I was able to leave work around 4:30pm and headed north out of downtown Detroit to go pick up Karen, who had escaped her employer around 4pm. The rain in a huge system heading northeast had already arrived in the greater Detroit Metropolitan area so I donned the rainsuit for the trip out to Karen’s.
A quick check of traffic (I love the Google Maps app on my iPhone) revealed I75 north to be its usual parking-lot state so I rode up Woodward Avenue to Royal Oak. Karen was already changing into her leathers and put on her rainsuit while her parents joked about there being “dryer modes of transportation”. Aren’t they hilarious? 🙂
The weather radar showed a steady line of rain down to Toledo, Ohio, but then a break between that and another long line of heavy rain near Cleveland. Lurking off to the southwest of Youngstown, Ohio was another string of nasty yellow and red on the radar image, denoting some heavier weather that was slowly marching towards our path to the Pittsburgh area. It looked like it was going to be a dicey ride.
Heading south on I75, we encountered heavy traffic near downtown where there are a few places where flooding is typical during heavy rain. After clearing downtown Detroit, however, the weather and traffic both cleared up a bit and we made relatively good time down to Toledo, where the heavy rain started again in earnest.
We stopped for gas as the last exit before the I80 Ohio Turnpike. I took the opportunity to put my set of soft lowers on the engine guards, which would keep my already-wet feet a little warmer. While we had installed the necessary headset equipment in Karen’s helmet, we weren’t using the intercom since the control unit (Chatterbox CB-60) is not water resistant. (Metaphorically speaking, the CB-60 is extremely non-confrontational when it comes to any kind of weather. It won’t even use harsh language, much less resistance.) Lacking an intercom, communication was rare aside from Karen giving me a squeeze every now and again.
Aside: having a passenger is not at all bad.
About 10 miles east of Toledo the rain stopped. The bands of ominous, dark, low-lying clouds spoke of more rain to come but it never materialized. About 30 miles later the clouds parted to reveal a deepening blue sky with the last vestiges of sunlight making the high-altitude clouds a faint pink. Getting out of the cloud system also brought about a healthy rise in temperature. The result was totally unexpected; it had turned into a fairly nice night.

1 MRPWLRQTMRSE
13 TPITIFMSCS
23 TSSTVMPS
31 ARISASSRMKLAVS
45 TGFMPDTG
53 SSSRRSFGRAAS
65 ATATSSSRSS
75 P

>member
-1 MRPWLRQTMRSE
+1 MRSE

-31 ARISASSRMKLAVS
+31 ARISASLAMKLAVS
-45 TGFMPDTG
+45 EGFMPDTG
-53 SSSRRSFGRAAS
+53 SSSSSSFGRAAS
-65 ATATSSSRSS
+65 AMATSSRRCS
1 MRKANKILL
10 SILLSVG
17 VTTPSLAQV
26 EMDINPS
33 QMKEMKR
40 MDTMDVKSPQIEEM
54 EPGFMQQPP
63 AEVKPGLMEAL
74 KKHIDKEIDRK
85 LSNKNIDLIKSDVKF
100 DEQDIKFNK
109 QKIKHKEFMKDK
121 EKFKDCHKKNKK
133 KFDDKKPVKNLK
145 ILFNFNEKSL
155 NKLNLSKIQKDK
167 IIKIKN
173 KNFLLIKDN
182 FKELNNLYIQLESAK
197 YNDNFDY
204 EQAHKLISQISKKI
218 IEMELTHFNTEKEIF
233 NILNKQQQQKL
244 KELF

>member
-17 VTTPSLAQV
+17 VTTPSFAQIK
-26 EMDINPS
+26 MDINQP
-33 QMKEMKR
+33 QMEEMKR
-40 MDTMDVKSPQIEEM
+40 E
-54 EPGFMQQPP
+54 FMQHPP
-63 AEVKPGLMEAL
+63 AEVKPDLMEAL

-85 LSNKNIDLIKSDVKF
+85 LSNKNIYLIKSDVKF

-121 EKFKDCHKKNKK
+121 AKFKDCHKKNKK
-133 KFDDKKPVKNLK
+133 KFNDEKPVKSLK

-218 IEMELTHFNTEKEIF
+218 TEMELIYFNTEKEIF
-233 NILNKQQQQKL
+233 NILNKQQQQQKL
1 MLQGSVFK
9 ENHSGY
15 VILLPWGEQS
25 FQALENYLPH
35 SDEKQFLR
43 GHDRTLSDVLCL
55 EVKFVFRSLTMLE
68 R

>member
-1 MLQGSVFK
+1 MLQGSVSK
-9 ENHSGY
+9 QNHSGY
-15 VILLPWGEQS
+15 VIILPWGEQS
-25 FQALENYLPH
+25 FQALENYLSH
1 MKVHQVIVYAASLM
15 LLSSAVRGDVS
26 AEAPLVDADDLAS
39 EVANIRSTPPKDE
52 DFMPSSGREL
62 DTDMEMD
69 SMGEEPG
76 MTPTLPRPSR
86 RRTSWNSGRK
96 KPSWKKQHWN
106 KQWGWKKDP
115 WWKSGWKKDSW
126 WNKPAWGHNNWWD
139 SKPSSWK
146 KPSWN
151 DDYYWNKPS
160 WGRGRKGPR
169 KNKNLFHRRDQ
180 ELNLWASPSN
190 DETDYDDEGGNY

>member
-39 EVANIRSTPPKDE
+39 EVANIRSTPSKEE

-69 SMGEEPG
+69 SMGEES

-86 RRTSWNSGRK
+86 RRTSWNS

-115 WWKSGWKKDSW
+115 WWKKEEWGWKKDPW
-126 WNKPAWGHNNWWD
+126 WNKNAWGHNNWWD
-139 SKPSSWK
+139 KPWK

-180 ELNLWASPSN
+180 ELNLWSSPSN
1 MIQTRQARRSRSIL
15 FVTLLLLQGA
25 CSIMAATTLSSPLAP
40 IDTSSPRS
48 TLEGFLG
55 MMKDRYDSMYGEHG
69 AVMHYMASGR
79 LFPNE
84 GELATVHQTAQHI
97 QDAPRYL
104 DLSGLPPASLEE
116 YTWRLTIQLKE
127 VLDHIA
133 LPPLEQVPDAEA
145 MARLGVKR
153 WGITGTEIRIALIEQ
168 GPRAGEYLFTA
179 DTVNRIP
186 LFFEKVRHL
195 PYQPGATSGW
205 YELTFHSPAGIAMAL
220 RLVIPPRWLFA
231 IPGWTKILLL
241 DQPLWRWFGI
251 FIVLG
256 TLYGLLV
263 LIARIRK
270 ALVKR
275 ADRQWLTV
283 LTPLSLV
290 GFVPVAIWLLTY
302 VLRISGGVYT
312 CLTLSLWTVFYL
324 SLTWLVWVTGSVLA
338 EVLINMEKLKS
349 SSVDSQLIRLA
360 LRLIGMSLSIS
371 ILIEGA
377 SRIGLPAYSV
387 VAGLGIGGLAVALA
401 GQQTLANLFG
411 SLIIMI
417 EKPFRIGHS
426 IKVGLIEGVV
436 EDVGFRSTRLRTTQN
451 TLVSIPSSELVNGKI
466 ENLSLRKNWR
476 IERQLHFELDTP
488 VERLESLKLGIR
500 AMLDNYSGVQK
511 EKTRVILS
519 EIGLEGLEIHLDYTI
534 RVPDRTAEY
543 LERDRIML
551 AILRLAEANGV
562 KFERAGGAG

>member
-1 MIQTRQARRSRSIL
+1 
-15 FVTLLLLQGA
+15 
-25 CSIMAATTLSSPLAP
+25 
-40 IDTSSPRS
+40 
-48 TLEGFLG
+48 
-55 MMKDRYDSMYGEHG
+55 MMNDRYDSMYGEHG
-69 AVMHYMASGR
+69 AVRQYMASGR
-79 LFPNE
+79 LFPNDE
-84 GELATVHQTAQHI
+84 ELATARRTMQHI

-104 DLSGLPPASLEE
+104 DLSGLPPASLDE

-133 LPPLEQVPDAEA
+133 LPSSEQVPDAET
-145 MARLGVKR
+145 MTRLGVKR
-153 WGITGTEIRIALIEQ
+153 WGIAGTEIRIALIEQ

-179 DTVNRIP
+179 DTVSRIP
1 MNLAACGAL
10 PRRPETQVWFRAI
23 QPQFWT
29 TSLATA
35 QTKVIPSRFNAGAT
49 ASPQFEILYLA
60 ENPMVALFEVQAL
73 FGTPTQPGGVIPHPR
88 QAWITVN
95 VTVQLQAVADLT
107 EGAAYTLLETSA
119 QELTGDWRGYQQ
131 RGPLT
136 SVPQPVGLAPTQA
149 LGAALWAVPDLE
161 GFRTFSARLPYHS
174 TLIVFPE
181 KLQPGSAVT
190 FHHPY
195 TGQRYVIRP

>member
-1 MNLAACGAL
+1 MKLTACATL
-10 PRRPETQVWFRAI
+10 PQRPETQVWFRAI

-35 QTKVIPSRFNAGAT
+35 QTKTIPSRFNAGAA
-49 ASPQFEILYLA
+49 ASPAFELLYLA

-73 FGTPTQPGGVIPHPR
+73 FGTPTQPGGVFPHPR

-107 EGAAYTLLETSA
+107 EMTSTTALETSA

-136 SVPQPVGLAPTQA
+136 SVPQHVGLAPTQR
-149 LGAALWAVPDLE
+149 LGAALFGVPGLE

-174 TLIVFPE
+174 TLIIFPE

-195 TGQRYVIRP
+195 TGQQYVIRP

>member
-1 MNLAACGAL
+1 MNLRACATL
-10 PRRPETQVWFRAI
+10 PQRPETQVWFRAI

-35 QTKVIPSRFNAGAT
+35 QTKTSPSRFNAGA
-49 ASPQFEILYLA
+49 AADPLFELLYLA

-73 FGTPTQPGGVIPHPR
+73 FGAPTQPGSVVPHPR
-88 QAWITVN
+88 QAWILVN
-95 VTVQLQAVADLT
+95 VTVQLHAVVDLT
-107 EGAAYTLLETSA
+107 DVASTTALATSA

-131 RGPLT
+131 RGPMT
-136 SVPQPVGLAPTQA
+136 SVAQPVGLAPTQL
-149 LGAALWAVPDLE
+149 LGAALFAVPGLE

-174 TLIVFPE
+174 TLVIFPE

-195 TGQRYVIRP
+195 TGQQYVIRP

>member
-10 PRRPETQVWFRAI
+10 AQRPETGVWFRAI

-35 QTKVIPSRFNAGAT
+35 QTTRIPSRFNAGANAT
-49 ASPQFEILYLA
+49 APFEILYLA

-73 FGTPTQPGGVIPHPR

While we weren’t even close to being out of gas, I stopped at the Brady’s Leap turnpike plaza to top off the gas tanks and get some food. It was after 9pm already so the Sbarro was already closed, leaving the only choice a McDonalds whose staff was scrambling to handle a busload of high school students that had arrived five minutes before us.
Happy happy, joy joy.
It was an atypically long wait for what is billed as fast food, but we obtained sustenance and made out way back out to the bike.
It was only another 75 minutes to Warrendale, Pennsylvania, a convenient stopping point that leaves Mitch and Kathy’s within easy striking distance for a Friday ride. We did get a little more rain just before getting off the highway, but it wasn’t nearly as nasty as when the ride had started.
Between the ride into work, out to Karen’s and then back through Detroit and down the road, the total distance for the day was 340 miles. The Cruiser is running well and seems happy to be back on tour.
The following route map is incomplete and doesn’t show our final destination of Warrendale, PA. You’ll just have to trust me on this one. The track in my Trials application stopped logging for some reason; I know not why.